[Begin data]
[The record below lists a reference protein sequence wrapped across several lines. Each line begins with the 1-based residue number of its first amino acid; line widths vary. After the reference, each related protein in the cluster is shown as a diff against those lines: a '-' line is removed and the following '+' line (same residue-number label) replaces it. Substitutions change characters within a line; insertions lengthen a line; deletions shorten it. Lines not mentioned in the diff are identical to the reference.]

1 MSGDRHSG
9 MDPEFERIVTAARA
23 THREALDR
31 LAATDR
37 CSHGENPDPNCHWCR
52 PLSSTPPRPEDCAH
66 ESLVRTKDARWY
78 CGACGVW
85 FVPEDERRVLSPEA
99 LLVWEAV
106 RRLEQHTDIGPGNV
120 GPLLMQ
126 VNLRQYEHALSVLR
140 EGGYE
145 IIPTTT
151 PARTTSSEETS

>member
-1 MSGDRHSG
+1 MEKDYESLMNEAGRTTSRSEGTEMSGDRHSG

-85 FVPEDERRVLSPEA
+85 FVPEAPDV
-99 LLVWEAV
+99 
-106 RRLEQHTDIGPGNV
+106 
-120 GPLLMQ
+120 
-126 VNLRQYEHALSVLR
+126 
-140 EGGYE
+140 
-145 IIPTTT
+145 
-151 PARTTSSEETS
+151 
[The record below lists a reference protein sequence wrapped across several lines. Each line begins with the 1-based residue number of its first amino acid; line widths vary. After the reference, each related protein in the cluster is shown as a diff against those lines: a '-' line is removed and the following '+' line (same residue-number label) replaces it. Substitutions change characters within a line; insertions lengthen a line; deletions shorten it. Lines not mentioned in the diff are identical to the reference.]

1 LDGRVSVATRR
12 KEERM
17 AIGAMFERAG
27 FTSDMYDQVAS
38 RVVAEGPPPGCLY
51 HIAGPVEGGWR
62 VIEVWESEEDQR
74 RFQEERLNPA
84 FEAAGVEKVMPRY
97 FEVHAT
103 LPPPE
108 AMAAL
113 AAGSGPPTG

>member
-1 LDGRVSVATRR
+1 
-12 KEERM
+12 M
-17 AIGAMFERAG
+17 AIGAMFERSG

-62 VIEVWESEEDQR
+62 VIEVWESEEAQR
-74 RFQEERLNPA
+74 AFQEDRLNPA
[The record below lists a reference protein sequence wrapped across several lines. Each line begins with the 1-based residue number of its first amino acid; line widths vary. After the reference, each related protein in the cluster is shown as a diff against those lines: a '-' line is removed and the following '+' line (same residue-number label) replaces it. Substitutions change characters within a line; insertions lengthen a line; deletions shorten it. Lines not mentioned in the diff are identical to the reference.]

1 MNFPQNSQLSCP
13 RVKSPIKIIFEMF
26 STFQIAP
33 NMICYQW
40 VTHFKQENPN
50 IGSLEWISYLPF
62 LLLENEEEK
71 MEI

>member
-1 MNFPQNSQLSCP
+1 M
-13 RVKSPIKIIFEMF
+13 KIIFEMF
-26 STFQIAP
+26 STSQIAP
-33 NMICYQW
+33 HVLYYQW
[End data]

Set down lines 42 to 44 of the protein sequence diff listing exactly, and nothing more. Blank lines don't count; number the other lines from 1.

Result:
38 RVVAEGPPPGCLY
51 HIAGPVEGGWR
62 VIEVWESEEDQR